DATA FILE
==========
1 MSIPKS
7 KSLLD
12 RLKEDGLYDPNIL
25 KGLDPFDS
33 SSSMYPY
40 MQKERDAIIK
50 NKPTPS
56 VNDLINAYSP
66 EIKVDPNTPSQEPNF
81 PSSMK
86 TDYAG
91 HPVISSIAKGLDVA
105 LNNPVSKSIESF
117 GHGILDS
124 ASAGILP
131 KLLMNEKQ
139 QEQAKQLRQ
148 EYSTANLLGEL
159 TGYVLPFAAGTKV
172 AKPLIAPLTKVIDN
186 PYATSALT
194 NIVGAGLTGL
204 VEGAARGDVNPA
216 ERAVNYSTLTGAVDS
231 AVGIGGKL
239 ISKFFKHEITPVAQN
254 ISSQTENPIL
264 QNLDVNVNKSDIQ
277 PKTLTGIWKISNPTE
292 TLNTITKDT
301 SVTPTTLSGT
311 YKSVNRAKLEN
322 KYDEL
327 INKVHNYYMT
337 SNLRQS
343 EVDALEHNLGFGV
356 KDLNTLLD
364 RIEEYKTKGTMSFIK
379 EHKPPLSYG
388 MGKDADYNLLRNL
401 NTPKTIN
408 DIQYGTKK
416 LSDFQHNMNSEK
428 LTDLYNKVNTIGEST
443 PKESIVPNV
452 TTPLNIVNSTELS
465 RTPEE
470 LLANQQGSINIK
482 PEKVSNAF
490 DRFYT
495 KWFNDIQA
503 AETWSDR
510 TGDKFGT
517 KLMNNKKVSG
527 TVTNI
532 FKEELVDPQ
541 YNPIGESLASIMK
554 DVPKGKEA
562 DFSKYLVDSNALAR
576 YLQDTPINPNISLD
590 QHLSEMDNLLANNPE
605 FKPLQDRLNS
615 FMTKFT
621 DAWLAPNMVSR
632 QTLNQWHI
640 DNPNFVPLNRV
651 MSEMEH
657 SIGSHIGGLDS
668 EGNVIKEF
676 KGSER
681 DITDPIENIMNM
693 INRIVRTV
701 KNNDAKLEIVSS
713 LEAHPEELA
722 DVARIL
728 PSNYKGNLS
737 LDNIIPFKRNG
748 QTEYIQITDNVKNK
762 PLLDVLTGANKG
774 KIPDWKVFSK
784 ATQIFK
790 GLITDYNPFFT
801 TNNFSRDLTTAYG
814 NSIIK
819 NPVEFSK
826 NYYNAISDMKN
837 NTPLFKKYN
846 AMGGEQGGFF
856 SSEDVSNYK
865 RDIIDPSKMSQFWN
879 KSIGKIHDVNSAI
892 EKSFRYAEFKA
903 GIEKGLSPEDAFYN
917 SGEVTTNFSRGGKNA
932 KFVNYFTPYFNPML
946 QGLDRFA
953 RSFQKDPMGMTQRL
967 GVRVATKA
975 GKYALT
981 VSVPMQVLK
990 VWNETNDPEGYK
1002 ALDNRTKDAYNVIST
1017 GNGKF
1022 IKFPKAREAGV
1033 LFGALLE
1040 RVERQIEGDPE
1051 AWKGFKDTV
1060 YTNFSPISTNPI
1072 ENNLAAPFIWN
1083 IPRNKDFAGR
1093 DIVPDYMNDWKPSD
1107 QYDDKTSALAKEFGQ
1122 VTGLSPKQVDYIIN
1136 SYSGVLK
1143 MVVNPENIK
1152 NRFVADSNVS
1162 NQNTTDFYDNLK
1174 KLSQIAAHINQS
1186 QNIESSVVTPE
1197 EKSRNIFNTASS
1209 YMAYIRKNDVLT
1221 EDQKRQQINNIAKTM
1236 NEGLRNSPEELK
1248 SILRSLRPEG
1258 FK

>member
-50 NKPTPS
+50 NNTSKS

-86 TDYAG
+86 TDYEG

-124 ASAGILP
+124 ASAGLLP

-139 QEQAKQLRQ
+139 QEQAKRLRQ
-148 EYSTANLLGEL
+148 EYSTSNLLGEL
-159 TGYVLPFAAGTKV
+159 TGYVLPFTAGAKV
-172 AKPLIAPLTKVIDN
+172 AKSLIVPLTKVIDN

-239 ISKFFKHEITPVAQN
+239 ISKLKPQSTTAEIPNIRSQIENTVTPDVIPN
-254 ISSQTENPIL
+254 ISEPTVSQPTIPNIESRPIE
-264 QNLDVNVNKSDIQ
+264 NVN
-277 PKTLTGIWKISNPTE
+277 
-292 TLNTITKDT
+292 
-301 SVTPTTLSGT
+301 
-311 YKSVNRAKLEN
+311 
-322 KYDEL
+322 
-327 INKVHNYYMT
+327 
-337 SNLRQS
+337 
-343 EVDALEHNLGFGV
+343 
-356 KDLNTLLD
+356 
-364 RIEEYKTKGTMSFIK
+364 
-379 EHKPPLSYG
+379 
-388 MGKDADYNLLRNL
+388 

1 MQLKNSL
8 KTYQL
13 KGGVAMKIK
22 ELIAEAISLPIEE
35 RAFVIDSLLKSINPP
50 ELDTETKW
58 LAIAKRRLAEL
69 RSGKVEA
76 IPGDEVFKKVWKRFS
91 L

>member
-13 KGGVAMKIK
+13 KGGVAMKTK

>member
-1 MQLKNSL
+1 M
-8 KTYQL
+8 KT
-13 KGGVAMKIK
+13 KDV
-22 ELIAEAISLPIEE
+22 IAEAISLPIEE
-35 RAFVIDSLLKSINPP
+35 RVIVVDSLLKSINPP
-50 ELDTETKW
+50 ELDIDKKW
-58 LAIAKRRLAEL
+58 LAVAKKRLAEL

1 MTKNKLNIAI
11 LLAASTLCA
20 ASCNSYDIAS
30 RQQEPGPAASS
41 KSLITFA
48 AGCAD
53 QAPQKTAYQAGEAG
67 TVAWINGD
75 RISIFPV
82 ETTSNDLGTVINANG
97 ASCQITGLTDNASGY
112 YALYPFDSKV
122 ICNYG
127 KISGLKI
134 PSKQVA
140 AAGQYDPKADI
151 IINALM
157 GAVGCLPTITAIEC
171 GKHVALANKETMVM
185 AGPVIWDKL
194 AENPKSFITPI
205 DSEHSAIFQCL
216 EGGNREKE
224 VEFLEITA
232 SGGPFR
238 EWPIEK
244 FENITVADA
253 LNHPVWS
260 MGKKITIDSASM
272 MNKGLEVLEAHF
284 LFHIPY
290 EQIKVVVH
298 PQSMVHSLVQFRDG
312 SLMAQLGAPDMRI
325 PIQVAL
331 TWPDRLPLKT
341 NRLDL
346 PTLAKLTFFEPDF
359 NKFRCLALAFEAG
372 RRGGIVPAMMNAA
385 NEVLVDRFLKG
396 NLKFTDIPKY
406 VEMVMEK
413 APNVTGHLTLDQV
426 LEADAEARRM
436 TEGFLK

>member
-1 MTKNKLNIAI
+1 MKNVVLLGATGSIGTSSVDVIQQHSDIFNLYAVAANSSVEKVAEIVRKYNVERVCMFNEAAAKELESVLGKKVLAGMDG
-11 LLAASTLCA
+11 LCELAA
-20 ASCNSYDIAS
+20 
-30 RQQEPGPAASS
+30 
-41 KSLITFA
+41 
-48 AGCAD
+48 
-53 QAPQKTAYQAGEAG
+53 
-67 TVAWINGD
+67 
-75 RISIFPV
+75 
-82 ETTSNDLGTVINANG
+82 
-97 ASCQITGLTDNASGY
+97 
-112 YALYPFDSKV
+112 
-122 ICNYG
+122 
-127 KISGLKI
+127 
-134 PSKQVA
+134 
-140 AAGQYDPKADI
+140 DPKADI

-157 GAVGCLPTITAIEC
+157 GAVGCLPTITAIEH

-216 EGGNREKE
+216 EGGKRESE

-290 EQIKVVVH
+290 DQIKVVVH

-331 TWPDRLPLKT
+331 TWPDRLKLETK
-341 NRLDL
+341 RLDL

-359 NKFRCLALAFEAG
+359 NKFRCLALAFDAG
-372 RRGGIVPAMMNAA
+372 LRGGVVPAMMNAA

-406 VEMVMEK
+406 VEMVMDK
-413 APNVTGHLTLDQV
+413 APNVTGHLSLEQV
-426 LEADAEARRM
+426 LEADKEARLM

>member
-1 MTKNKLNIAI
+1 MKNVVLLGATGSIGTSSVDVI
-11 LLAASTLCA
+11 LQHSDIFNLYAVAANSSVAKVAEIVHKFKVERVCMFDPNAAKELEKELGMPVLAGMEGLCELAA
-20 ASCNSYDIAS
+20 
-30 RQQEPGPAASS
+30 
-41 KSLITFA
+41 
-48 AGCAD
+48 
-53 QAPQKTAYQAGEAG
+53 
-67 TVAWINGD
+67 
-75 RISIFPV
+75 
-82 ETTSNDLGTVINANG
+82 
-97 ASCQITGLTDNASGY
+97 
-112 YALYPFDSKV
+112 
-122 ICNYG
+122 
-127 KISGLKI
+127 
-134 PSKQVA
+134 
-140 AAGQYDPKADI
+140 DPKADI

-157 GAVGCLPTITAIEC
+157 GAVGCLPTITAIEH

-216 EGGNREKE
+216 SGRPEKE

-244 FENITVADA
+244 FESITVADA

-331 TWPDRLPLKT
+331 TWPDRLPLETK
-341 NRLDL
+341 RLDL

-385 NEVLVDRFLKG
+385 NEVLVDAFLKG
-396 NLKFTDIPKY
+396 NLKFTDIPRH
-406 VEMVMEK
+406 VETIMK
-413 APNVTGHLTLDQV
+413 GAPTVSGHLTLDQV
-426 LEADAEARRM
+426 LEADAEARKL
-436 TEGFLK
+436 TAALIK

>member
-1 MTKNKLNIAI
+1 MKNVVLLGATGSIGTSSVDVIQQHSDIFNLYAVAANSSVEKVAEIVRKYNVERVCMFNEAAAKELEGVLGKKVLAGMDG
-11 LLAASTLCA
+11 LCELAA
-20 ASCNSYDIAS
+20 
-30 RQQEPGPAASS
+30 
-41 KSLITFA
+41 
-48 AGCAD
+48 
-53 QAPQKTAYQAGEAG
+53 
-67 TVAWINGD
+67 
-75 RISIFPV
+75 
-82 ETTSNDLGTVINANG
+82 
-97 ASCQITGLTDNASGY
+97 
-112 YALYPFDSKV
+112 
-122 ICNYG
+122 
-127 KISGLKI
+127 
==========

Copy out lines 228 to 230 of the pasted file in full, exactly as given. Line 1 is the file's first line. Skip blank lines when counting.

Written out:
272 MNKGLEVLEAHF
284 LFHIPY
290 EQIKVVVH